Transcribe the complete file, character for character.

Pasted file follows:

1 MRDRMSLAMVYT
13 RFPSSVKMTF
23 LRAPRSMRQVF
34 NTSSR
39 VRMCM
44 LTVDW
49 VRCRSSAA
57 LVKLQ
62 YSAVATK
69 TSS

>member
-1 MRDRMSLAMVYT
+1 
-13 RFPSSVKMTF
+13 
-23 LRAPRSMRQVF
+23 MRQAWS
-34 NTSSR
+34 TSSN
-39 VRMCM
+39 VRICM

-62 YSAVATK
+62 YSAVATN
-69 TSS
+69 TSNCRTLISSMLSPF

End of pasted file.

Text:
1 MRDRMSLAMVYT
13 RFPSSVKMTF
23 LRAPRSMRQVF
34 NTSSR
39 VRMCM
44 LTVDW
49 VRCRSSAA
57 LVKLQ
62 YSAVATK
69 TSS

>member
-1 MRDRMSLAMVYT
+1 
-13 RFPSSVKMTF
+13 
-23 LRAPRSMRQVF
+23 MRQAWS
-34 NTSSR
+34 TSSN
-39 VRMCM
+39 VRICM

-62 YSAVATK
+62 YSAVATN
-69 TSS
+69 TSNCRTLISSMLSPF